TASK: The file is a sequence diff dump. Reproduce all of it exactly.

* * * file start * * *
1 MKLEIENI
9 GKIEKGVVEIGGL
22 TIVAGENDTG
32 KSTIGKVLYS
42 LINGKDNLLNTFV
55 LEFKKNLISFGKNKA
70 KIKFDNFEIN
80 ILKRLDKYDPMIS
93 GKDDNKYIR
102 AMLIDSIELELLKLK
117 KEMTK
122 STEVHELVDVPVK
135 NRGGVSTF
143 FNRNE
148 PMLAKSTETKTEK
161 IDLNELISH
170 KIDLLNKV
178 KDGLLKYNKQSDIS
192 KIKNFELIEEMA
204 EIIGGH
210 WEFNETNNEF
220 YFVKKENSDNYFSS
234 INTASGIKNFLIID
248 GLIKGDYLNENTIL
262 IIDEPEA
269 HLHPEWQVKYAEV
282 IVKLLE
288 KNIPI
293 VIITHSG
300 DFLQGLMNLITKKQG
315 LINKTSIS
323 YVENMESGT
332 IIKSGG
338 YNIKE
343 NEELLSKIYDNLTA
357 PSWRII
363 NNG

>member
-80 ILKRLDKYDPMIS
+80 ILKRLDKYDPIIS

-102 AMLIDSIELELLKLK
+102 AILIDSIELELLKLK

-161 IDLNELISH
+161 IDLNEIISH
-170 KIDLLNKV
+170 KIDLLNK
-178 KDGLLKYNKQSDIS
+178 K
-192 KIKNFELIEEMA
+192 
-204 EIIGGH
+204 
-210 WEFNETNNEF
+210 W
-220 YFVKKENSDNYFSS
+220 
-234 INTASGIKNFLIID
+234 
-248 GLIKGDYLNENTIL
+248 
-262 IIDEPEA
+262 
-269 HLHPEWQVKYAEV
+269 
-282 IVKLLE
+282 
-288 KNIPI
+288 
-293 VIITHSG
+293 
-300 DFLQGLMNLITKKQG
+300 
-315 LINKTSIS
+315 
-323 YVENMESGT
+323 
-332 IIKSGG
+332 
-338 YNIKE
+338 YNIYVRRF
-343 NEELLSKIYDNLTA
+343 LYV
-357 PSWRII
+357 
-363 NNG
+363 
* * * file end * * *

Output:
1 MKLEIENI
9 GKIEKGVVEIGGL
22 TIVAGENDTG
32 KSTIGKVLYS
42 LINGKDNLLNTFV
55 LEFKKNLISFGKNKA
70 KIKFDNFEIN
80 ILKRLDKYDPMIS
93 GKDDNKYIR
102 AMLIDSIELELLKLK
117 KEMTK
122 STEVHELVDVPVK
135 NRGGVSTF
143 FNRNE
148 PMLAKSTETKTEK
161 IDLNELISH
170 KIDLLNKV
178 KDGLLKYNKQSDIS
192 KIKNFELIEEMA
204 EIIGGH
210 WEFNETNNEF
220 YFVKKENSDNYFSS
234 INTASGIKNFLIID
248 GLIKGDYLNENTIL
262 IIDEPEA
269 HLHPEWQVKYAEV
282 IVKLLE
288 KNIPI
293 VIITHSG
300 DFLQGLMNLITKKQG
315 LINKTSIS
323 YVENMESGT
332 IIKSGG
338 YNIKE
343 NEELLSKIYDNLTA
357 PSWRII
363 NNG

>member
-80 ILKRLDKYDPMIS
+80 ILKRLDKYDPIIS

-102 AMLIDSIELELLKLK
+102 AILIDSIELELLKLK

-161 IDLNELISH
+161 IDLNEIISH
-170 KIDLLNKV
+170 KIDLLNK
-178 KDGLLKYNKQSDIS
+178 K
-192 KIKNFELIEEMA
+192 
-204 EIIGGH
+204 
-210 WEFNETNNEF
+210 W
-220 YFVKKENSDNYFSS
+220 
-234 INTASGIKNFLIID
+234 
-248 GLIKGDYLNENTIL
+248 
-262 IIDEPEA
+262 
-269 HLHPEWQVKYAEV
+269 
-282 IVKLLE
+282 
-288 KNIPI
+288 
-293 VIITHSG
+293 
-300 DFLQGLMNLITKKQG
+300 
-315 LINKTSIS
+315 
-323 YVENMESGT
+323 
-332 IIKSGG
+332 
-338 YNIKE
+338 YNIYVRRF
-343 NEELLSKIYDNLTA
+343 LYV
-357 PSWRII
+357 
-363 NNG
+363 